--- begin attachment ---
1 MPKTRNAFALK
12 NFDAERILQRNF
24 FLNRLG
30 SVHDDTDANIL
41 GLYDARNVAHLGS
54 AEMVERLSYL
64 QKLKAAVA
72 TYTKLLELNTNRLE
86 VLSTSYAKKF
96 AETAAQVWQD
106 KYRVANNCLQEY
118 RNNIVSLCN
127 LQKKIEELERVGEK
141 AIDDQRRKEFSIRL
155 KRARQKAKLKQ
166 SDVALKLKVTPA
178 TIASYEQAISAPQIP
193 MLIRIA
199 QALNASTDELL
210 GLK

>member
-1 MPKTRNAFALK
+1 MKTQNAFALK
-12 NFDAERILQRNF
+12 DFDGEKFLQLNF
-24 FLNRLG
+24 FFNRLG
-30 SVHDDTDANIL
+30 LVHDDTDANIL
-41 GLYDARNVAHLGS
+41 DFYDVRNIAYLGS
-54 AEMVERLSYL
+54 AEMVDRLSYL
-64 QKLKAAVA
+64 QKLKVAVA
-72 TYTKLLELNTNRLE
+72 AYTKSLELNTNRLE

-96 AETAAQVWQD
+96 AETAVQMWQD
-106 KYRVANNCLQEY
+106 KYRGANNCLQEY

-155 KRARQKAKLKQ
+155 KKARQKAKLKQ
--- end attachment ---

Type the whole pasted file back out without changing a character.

1 MPKTRNAFALK
12 NFDAERILQRNF
24 FLNRLG
30 SVHDDTDANIL
41 GLYDARNVAHLGS
54 AEMVERLSYL
64 QKLKAAVA
72 TYTKLLELNTNRLE
86 VLSTSYAKKF
96 AETAAQVWQD
106 KYRVANNCLQEY
118 RNNIVSLCN
127 LQKKIEELERVGEK
141 AIDDQRRKEFSIRL
155 KRARQKAKLKQ
166 SDVALKLKVTPA
178 TIASYEQAISAPQIP
193 MLIRIA
199 QALNASTDELL
210 GLK

>member
-1 MPKTRNAFALK
+1 MKTQNAFALK
-12 NFDAERILQRNF
+12 DFDGEKFLQLNF
-24 FLNRLG
+24 FFNRLG
-30 SVHDDTDANIL
+30 LVHDDTDANIL
-41 GLYDARNVAHLGS
+41 DFYDVRNIAYLGS
-54 AEMVERLSYL
+54 AEMVDRLSYL
-64 QKLKAAVA
+64 QKLKVAVA
-72 TYTKLLELNTNRLE
+72 AYTKSLELNTNRLE

-96 AETAAQVWQD
+96 AETAVQMWQD
-106 KYRVANNCLQEY
+106 KYRGANNCLQEY

-155 KRARQKAKLKQ
+155 KKARQKAKLKQ